On a traditional cruise around Polynesia, Gabriella Le Breton finds it needn’t cost a fortune to fall in love with Tahiti.
By Gabriella Le Breton
Tahiti and her islands – it brings to mind vibrant Gauguin canvasses and scenes from a Bounty advert. Even boarding my Air Tahiti Nui flight in London I received a scented gardenia from a beaming, dark-haired Polynesian. Daydreams of white-sand atolls and ultramarine waters helped sustain me through the long flight, en route for a week exploring the islands from a Star Clippers cruise ship.
Upon arrival at Tahiti’s Faa’a airport, my long-haul fatigue evaporated as we were serenaded through passport control by a cheery steel-drum band. Emerging from the small airport, I was handed a pretty lei made with local flowers and pleasantly assaulted by a heady bouquet of floral scents carried on the warm dawn air.
In the taxi to the hotel in Papeete, the capital, the local radio station played lilting songs about the beauty of Tahiti and Tahitian women and my inner botanist went into raptures over the flora – the streets are lined with a dense tapestry of oleander, hibiscus and frangipani, and overhung by gardenia trees and gently swaying palms. Inland, verdant foothills rise to towering mountains, whose peaks are shrouded in swirling cloud.
It’s easy to appreciate why artists fell in love with Tahiti. The island’s natural palette is wildly extravagant, combining the reds, pinks, greens and oranges of the indigenous flowers with the white-and-black sand beaches and vivid turquoise and glittering sapphire of the sea.
As we approached the heart of the small city, we spotted the harbour where we were due to board our modern-day clipper, the Star Flyer, the following day. As I discovered later, apart from a market, a Gauguin museum and pearl shops, there’s not much to entertain tourists in Papeete and most visitors remain in their beachside hotels.
Another thing that became apparent was how expensive everything is in French Polynesia. Don’t come anticipating backpacker prices – a small local beer costs about £3.50 and breakfast in the larger hotels £20. Given the prices, a cruise is therefore a trouble-free and cost-effective way of exploring the islands.
The 360ft, four-masted Star Flyer is the smallest ship in the Star Clippers fleet, with capacity for 170 passengers. The fleet comprises three replica tea clippers built for the family-owned Norwegian cruise company Fred Olsen. There are six cabin categories plus the owner’s suite, which means that, if you’re happy to cram yourself into a tiny bunk-bed cabin and not take part in any excursions, you could spend a week cruising around paradise for just over £1,000, excluding flights.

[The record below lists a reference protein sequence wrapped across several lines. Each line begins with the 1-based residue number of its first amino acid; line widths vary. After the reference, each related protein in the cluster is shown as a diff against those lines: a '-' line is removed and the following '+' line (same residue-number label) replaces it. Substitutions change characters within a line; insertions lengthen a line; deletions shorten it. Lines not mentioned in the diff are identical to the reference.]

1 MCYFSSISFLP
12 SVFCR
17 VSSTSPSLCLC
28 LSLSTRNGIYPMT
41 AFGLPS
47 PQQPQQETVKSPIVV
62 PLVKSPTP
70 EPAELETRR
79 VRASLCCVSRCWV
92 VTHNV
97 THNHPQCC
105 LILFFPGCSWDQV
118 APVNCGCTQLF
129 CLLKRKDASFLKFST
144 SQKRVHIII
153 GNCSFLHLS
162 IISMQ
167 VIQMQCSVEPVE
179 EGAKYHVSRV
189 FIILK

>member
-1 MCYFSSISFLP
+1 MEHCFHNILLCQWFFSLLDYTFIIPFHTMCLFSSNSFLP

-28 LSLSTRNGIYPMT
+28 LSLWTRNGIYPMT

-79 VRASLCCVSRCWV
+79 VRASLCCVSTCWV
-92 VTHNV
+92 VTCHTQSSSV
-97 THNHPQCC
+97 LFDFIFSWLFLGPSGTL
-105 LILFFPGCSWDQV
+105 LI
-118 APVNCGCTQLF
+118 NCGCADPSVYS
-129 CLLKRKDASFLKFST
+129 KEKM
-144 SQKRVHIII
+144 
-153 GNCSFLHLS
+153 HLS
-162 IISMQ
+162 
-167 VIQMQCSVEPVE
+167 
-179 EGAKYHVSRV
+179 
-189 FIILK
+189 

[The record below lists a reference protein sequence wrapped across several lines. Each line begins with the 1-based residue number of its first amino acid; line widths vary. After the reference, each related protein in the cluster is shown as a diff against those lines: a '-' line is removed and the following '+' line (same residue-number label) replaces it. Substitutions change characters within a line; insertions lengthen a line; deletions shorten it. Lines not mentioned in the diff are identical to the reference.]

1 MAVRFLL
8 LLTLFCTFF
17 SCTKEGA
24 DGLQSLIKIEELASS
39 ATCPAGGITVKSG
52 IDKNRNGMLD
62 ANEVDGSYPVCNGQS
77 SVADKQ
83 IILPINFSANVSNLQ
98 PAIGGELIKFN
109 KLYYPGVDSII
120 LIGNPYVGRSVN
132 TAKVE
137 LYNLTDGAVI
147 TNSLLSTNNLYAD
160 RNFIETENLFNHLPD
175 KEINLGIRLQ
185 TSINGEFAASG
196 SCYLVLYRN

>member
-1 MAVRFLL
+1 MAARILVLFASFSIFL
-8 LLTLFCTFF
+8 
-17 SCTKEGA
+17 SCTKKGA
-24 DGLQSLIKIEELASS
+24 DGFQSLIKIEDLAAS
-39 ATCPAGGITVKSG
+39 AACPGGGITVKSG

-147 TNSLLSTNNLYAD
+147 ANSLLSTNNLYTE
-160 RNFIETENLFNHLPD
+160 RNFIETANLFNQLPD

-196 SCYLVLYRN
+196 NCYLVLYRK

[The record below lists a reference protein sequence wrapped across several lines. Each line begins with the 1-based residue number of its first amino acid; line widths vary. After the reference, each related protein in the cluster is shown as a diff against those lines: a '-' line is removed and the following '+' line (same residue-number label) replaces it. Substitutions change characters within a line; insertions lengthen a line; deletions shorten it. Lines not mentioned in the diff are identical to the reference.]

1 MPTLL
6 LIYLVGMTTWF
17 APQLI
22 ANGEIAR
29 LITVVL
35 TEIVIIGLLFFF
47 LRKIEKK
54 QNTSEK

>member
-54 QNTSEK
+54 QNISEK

While the cruise’s basic cost doesn’t include drinks or excursions, it does cover meals, tenders on and off the boat and use of the watersports deck, complete with water-skiing, sailing dinghies, canoes and snorkelling equipment. The restaurant is relaxed, the food is good, there’s open seating and staff are exceptionally friendly and helpful.
For me, though, it was the elegance of Star Flyer and the thrill of sailing under wind that set her apart from other cruise ships. As the sails unfurled on our first evening and the ship surged forward, it seemed I was about to discover Gauguin’s Eden in a suitably romantic and stylish way.
And on that front, the cruise didn’t disappoint. Each morning we sailed into a new bay to spend our days exploring the island, snorkelling, swimming, sailing, waterskiing and being ferried to and from idyllic motus (reef islands). Being smaller than ordinary cruise ships, Star Flyer can access narrower, shallower waterways, meaning we were able to glide through the Bora Bora lagoon, doffing our sun hats to hotel guests taking breakfast on the balconies of their straw-roofed villas. Where the Star Flyer experience did disappoint was the entertainment.